Yesterday I gardened in the rain. I planted some mid summer beets and carrots, impartial to whether or not they decide to germinate in the heat of July. A friend gave me a variety of white strawberry plants which I also transplanted in the muddy soil, loosened by the rain. I had been dreading trying to dig into the hardened clay to create a this new, but much needed, garden bed for these plants so desperate for the security of the earth. So when the rain started, I knew this was my chance. The rain would help me dig.
Meanwhile, my oldest son wandered through the wet yard, stomping in the mud, kicking at the droplet ladened clovers, and trudging through the tall grass that is going to seed. He walked in circles for an hour without an agenda or plan. I feel this wandering was important. Too often we forget to just take some time to do nothing.
By the end of our time outside we were soaked to the bone, our rain coats had been swamped by the pounding water. As we walked back to the house I noticed a particularly juicy looking cucumber hanging over the fence. My son picked it from the vine and asked if he could please eat it. Of course I said yes.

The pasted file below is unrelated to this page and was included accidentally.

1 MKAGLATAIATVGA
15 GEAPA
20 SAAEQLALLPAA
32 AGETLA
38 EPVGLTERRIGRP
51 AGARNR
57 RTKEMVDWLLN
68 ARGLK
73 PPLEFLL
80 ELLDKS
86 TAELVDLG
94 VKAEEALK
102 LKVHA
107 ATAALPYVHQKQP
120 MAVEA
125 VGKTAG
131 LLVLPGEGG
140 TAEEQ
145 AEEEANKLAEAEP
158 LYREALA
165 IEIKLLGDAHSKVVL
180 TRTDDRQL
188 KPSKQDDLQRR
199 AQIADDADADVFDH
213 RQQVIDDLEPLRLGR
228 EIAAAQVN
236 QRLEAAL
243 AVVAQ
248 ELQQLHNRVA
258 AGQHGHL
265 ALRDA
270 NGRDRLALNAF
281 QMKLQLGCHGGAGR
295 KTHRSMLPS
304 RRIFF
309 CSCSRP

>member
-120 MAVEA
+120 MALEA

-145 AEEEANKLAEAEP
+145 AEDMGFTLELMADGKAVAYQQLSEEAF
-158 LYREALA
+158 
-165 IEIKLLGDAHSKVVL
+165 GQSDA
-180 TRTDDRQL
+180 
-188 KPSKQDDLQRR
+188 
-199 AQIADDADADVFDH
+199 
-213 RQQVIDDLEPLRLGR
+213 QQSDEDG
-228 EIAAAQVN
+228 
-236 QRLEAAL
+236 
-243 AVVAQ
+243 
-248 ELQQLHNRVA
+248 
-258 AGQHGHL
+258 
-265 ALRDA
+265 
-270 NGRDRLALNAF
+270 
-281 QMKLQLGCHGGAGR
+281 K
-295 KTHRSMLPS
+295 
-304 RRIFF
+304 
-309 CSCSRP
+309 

Watching my boy walk back to the house with mud on his boots, rain soaked hair, devouring a cucumber fresh from the vine, I feel hopeful, elated.
Later, after the rain stopped, we all went out to play in the mud: the baby, the boy, and I. The woman in me who has to clean the house tried not to think of all the laundry I would have to do later or the muddy floor I'd be mopping. It was less important than the lessons lying in the mud. Messy outdoor romping is good for the young souls of children. My boys stomped in the muck, mushed clay between their fingers, and gently, playfully threw mud into each other's hair. Smiles graced their faces and their eyes glowed with wonder. Watching them delight in the soft squish of clay and earth, I realize that these are the moments that make a childhood shimmer.
- Roslyn Imrie
- I am a mother, a teacher, and a nature lover. I grew up on a mountain we called Owls' Knob in the Ozarks of Arkansas. The first seven years of my life were spent living in a log cabin, far from a store or streetlight, without electricity or running water and after twenty years of travel, I returned to the abondoned homestead. Now I live on a hill by a small lake and work at a public garden. These are stories about nature written from a women deeply influenced by place.